The WRAF and the RAF grew closer over the following decades, with increasing numbers of trades opened to women, and the two services formally merged in 1994, marking the full assimilation of women into the British forces and the end of the Women's Royal Air Force.
Pride of place on the wall of Woody's Lodge in Eirias Park.
Ron remembered RAF Holme-On-Spalding Moor which was active during the second World War and for several years thereafter as a bomber facility. It was officially closed in 1954 and transferred to the U.S. Air Force. Ron had particularly fond memories of the the local pub - The Red Lion.
The Royal Corps of Transport was established to manage all matters in relation to the transport of men and material for the Army and the wider Defence community. It was formed in 1965 and disbanded in 1993. Its units and trades were amalgamated into the Royal Logistics Corp.
The regiment was formed in 1969 from the merger of the Royal Horse Guards, which were known as the Blues (or the Oxford Blues) and the Royal Dragoons which were known as the Royals.
The Blues were founded as a unit of Cromwell's New Model Army in 1650 and incorporated into the Restoration army in 1660 gaining the title Royals in the 18th century.
The Royal Dragoons were formed shortly after the Restoration, in 1661 and was composed of cavalry veterans of the New Model Army.
The Padre holding a funeral service for a well worn pair of socks!
The ultimate in ''do it yourself' while on exercise !
The Blues and Royals Preparing (!) for the Falklands.
A disabled British Army tank.
Where's our tank? Sure we left it here!
Letters home were very precious. Here is Kevin's to his Mum and Dad announcing his safe return from the Falkland's conflict.
George remembered when the Opera House in Duisburg requested volunteers to enhance the numbers of the soldiers appearing on stage in their version of Aida.
Any soldier that volunteered was paid 10 marks each time they marched across the stage.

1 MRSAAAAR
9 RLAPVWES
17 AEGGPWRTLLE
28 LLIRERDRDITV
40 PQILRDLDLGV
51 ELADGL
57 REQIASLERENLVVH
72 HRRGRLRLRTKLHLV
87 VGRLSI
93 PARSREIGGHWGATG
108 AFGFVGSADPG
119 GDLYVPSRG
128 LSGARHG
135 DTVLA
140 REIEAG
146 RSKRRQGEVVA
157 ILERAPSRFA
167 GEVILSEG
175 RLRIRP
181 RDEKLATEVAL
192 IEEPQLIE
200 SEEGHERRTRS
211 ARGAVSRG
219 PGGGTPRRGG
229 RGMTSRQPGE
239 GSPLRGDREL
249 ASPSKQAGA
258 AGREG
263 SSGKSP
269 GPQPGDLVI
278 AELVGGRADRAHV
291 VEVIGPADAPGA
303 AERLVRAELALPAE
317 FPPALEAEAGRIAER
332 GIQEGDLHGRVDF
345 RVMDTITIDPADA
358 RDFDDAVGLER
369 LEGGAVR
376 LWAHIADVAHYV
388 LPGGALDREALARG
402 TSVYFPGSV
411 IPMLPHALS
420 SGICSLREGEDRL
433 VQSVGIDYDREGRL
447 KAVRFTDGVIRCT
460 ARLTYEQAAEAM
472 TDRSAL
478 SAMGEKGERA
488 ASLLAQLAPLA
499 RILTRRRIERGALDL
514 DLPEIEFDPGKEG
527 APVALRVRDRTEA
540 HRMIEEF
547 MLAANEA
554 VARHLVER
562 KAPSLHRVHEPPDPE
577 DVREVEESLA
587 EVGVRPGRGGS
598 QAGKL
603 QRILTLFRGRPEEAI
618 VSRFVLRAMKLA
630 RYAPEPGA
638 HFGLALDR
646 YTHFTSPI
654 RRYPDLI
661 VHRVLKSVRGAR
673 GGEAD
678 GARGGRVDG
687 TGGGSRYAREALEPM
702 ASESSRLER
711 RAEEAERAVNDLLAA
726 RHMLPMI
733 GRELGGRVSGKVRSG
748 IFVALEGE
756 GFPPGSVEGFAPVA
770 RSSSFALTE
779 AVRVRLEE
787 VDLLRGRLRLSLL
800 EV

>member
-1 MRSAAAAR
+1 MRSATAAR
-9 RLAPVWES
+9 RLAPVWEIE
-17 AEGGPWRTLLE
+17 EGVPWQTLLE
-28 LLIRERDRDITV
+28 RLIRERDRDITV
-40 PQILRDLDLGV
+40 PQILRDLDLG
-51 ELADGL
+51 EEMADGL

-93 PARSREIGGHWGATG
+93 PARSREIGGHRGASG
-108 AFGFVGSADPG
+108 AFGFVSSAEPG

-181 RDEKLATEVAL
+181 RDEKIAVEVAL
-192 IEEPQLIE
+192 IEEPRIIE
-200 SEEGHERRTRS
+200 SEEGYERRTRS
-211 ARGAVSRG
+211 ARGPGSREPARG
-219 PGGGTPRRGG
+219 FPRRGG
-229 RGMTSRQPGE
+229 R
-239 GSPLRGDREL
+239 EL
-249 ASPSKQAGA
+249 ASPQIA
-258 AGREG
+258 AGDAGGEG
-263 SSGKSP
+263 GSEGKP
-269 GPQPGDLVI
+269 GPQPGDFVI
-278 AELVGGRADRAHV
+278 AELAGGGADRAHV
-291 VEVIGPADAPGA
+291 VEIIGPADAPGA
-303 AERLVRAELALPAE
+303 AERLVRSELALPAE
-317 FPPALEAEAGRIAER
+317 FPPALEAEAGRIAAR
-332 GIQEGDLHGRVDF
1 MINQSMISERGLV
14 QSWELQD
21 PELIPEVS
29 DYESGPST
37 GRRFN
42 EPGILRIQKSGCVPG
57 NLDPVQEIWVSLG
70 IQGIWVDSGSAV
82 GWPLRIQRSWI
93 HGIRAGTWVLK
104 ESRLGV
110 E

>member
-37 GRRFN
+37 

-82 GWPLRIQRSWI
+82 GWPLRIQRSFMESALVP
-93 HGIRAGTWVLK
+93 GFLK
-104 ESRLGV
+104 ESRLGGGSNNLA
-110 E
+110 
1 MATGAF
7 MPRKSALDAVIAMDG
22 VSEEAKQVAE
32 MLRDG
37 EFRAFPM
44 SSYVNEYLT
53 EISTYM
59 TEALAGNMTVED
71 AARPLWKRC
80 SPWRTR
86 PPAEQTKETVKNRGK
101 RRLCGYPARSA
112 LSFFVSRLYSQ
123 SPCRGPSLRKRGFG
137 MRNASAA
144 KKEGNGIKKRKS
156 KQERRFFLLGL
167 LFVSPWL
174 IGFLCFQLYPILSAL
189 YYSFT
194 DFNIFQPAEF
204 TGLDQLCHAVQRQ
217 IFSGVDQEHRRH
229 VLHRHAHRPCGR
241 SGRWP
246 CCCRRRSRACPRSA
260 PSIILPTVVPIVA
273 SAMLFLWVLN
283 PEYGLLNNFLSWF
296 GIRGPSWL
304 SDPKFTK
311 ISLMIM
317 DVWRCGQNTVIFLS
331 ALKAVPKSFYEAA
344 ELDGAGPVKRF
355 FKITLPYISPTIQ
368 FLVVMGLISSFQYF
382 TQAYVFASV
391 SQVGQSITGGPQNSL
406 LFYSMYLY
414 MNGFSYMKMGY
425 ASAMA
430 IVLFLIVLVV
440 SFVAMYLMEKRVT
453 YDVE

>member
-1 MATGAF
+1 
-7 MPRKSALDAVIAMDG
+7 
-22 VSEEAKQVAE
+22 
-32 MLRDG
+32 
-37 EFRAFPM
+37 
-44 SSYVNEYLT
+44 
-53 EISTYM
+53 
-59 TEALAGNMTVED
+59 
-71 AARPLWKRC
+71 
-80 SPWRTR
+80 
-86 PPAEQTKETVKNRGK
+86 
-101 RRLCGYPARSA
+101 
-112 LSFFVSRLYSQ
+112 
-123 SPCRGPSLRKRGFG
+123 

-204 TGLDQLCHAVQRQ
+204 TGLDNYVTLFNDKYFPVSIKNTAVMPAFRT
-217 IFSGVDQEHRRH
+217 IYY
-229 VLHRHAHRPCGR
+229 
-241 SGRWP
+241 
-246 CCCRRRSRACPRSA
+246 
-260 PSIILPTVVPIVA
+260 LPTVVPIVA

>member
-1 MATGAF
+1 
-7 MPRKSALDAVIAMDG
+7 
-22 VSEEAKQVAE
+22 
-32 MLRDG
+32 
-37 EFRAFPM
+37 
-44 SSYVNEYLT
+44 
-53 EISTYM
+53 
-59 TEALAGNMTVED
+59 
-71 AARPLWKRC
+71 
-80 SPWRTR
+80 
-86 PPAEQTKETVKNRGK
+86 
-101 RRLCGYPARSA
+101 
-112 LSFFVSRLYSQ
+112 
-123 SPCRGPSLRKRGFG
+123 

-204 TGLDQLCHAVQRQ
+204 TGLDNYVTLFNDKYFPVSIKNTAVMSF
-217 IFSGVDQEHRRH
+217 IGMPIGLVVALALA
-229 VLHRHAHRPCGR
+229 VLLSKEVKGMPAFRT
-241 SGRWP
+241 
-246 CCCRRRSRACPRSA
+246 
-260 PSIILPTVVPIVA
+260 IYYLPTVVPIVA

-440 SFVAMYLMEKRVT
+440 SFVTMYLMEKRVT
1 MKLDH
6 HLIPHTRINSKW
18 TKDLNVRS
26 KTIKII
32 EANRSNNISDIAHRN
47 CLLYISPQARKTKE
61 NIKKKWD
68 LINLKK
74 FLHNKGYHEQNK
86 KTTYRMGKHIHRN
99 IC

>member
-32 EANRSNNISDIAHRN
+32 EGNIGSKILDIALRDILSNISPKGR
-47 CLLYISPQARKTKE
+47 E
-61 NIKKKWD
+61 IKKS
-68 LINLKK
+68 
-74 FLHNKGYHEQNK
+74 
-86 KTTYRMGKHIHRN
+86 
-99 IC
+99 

George recalled that after a few performances volunteers reduced in numbers and on occasions he marched across the stage ten times - earning a healthy 100 marks!
During the Napoleonic Wars the Royal Marines participated in every notable naval battle on board the Royal Navy's ships and also took part in multiple amphibious actions.
Marines had a dual function aboard ships of the Royal Navy; routinely, they ensured the security of the ship's officers and supported their maintenance of discipline in the ship's crew, and in battle, they engaged the enemy's crews, whether firing from positions on their own ship, or fighting in boarding actions.
The Royal Welch Fusiliers (Welsh: Ffiwsilwyr Brenhinol Cymreig) was part of the Prince of Wales Division that was founded in 1689; shortly after the Glorious Revolution. In 1702, it was designated a fusilier regiment and the prefix "Royal" was confirmed in 1714 when George 1 named it the Prince of Wales's Own Royal Regiment of Welsch Fusiliers.
It retained the archaic spelling of Welch, instead of Welsh, and Fuzileers for Fusiliers ; these were engraved on swords carried by regimental officers during the Napoleonic Wars.
After the 1881 Childers Reforms , normal spelling was used officially, but "Welch" continued to be used informally until restored in 1920 by Army Order No.56.
The Flash is a regimental distinction of the Royal Welch Fusiliers that is shared by no other regiment in the British Army.
It Dates back to the early 18th century when soldiers wore their hair in a braided queue which was held in a bag to avoid the grease soiling the back of the uniform coat.
The wearing of the queue was abolished by 1808, yet the Royal Welch Fusiliers ignored the order to remove the five black ribbons from the collar of their coats.
Ruth was a WREN for 23years and was the first female ship's company officer of the day on board of HMS Victory docked at Portsmouth Dockyard .
This role meant her sleeping alone on board to ensure no fires broke out.
Two male colleagues kept watch on the jetty. As could be imagined they often played tricks on their sleeping colleague!
The Central Band of the WRAF, one of only two all-female bands in the British Armed Forces, was disbanded in 1972. Some of its musicians transferred to the Band of the Women's Royal Army Corps .
If a 2p piece could not be bounced on the bed then it would be stripped and the order given that it had to be remade.
For WRAC recruits a pregnancy test is a requirement at the end of basic training.
The urine of any recruit that might be pregnant is a prized acquisition for a recruit who has changed her mind about joining up!
1st The Queen's Dragoon Guards nicknamed The Welsh Cavalry recruits from Wales and the bordering English counties of Cheshire, Herefordshire and Shropshire, and is the senior cavalry regiment.
The current regiment was formed in 1959 by the amalgamation of 1st King's Dragoon Guards (raised in 1685 by Sir John Lanier as Lanier's or the 2nd Queen's Regiment of Horse in response to the Monmouth Rebellion) and the 2nd Dragoon Guards (Queen's Bays raised in 1685 by the Earl of Peterborough as Peterborough's or the 3rd Regiment of Horse, also in response to the Monmouth Rebellion)